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Amy Scollan examines what a no deal Brexit might mean for family law cases with European connections

  • May 31, 2019
  • By Amy Scollan, Senior Associate

What might a no deal Brexit mean for family law cases with European connections?

As the prospect of a no deal Brexit emerges once more, family lawyers are again having to consider how this would affect our clients with European connections.

For many separating families with links in Europe, EU regulations have smoothed the path of resolving issues arising on divorce. This has been achieved by all EU countries applying the same rules when determining in which country a case should be heard, and by facilitating recognition and enforcement of judgments made in other EU countries. If the UK leaves the EU without a deal, these regulations will cease to apply in the UK.

Earlier this year, the government released the Jurisdiction and Judgements (Family) (Amendments etc) (EU exit) Regulations 2019. These govern what will take place should we leave the EU without a deal. There will be a number of changes from the current position, and three examples are considered here.

The country in which divorce proceedings take place can have a significant influence on the outcome of the related financial proceedings, with some countries (including England & Wales) having a reputation for being more generous than others. Currently, if a couple has relevant connections with more than one European country, the case will be heard in the first country in which a Divorce Petition is lodged. However, in the event of a no deal Brexit, this will change, and, where there are two possible countries in which a case could take place and the parties disagree about where it should be, the court will look at all the circumstances of the case, and the case will proceed in the country to which the parties have the closest connection.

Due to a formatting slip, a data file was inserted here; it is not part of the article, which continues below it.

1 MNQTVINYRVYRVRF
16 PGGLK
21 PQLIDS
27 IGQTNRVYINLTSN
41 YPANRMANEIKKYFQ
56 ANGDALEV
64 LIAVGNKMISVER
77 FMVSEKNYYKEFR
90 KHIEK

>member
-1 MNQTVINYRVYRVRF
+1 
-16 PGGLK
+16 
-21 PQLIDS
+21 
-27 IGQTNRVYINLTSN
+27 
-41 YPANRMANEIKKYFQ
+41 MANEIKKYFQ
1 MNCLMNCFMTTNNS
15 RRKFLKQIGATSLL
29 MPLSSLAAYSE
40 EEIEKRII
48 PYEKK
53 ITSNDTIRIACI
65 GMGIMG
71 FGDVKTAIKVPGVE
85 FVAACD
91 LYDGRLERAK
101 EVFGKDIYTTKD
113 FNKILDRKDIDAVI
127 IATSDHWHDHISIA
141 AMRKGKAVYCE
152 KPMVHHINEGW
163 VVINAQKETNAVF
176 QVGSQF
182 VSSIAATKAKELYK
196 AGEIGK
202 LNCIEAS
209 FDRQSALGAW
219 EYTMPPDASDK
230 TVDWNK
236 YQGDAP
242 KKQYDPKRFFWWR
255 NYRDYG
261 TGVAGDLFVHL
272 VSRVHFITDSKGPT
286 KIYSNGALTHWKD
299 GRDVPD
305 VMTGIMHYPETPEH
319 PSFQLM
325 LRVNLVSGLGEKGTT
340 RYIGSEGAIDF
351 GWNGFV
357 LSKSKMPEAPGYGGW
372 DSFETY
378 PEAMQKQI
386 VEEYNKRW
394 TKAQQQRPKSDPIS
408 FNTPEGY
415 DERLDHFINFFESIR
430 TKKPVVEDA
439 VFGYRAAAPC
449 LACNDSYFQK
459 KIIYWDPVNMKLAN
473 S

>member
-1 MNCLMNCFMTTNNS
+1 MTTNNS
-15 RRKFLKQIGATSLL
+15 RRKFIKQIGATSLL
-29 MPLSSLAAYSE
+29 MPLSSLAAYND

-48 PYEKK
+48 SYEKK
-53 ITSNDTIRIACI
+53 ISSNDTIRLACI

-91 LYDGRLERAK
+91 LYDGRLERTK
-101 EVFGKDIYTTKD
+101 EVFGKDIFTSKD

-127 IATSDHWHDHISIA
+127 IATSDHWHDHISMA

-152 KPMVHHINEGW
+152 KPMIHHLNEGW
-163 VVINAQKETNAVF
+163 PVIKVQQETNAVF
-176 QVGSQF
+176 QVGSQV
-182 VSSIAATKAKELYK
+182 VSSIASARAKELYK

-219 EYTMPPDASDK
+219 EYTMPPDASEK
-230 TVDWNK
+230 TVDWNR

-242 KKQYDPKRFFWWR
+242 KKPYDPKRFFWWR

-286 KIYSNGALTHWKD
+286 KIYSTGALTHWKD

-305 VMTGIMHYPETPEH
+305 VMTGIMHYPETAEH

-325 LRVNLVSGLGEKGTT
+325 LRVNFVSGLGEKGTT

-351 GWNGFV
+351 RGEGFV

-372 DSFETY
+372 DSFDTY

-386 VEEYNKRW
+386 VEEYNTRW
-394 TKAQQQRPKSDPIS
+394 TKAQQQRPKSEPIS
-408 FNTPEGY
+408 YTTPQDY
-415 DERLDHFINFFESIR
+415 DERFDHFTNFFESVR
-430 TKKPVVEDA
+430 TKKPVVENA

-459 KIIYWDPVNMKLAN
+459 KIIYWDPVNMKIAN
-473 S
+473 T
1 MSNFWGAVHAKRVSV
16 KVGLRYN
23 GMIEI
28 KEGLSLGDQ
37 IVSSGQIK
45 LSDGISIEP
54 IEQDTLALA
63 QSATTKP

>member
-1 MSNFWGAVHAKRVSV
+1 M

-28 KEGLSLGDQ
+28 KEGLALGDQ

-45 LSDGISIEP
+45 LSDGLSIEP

• This means that anyone looking to secure the jurisdiction of the English courts for divorce proceedings may want to start proceedings in England before 31 October if there is another European (or other) country with which the marriage may be considered to have a closer connection.

For many European families living across more than one country, or with property in more than one country, the ability to enforce an order for financial provision on divorce made in one EU state, in another EU state, is very important. This process was significantly streamlined by the 2009 EU Maintenance Regulation. The provisions of that regulation will continue to apply to UK orders made and registered before we leave the EU.

  • Therefore, if a couple have agreed financial arrangements but not yet formalised them into a court order, and have assets in, or one of them lives in, another EU member state, it would be worth aiming to finalise the order before 31st October.

When a child has connections with more than one EU country, EU regulations determine which country’s courts should make decisions about the child, for example, with which parent the child should live, and how much time they should spend with their other parent. The regulations also ensure that two countries’ judicial systems aren’t simultaneously considering arrangements for a child. If we leave the EU without a deal, this will now be covered by a different international convention, the 1996 Hague Convention. There are several differences between the regimes, including as to whether the same country should continue with the proceedings if the child’s residence changes, and as to the provisional measures a country’s courts can take where a child is present but not resident. There would also be more restrictions on the circumstances in which the parents can choose in which country’s courts proceedings relating to their children should take place.

These are just a few of the many issues that a no deal Brexit would raise for family lawyers, with many other complex and detailed issues arising. If you have any concerns about how a no deal Brexit could affect your family law case, then please get in touch with one of our specialist lawyers.

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